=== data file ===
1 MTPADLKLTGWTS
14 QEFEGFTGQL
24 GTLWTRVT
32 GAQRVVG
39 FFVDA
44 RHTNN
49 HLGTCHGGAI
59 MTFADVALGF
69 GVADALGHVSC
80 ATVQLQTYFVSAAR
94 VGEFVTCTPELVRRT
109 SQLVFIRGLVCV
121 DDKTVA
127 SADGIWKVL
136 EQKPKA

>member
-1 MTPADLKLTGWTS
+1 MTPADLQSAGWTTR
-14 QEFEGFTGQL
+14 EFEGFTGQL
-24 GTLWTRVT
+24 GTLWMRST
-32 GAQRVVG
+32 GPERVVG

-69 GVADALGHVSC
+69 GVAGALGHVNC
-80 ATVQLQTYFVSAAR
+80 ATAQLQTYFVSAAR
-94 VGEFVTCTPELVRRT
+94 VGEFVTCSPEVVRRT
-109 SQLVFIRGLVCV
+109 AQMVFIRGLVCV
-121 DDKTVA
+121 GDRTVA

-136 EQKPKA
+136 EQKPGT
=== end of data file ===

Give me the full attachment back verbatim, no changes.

1 MTPADLKLTGWTS
14 QEFEGFTGQL
24 GTLWTRVT
32 GAQRVVG
39 FFVDA
44 RHTNN
49 HLGTCHGGAI
59 MTFADVALGF
69 GVADALGHVSC
80 ATVQLQTYFVSAAR
94 VGEFVTCTPELVRRT
109 SQLVFIRGLVCV
121 DDKTVA
127 SADGIWKVL
136 EQKPKA

>member
-1 MTPADLKLTGWTS
+1 MTPADLQSAGWTTR
-14 QEFEGFTGQL
+14 EFEGFTGQL
-24 GTLWTRVT
+24 GTLWMRST
-32 GAQRVVG
+32 GPERVVG

-69 GVADALGHVSC
+69 GVAGALGHVNC
-80 ATVQLQTYFVSAAR
+80 ATAQLQTYFVSAAR
-94 VGEFVTCTPELVRRT
+94 VGEFVTCSPEVVRRT
-109 SQLVFIRGLVCV
+109 AQMVFIRGLVCV
-121 DDKTVA
+121 GDRTVA

-136 EQKPKA
+136 EQKPGT